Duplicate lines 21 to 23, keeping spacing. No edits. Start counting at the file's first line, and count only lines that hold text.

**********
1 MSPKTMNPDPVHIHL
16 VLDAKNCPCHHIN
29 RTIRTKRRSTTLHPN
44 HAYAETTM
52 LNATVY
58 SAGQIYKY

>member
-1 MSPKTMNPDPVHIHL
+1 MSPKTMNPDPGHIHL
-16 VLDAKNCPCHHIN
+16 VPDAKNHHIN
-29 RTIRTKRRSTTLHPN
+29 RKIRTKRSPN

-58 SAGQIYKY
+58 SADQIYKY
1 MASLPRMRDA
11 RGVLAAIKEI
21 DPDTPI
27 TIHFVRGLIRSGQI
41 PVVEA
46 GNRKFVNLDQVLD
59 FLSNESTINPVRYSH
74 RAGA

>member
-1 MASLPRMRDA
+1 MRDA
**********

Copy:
46 GNRKFVNLDQVLD
59 FLSNESTINPVRYSH
74 RAGA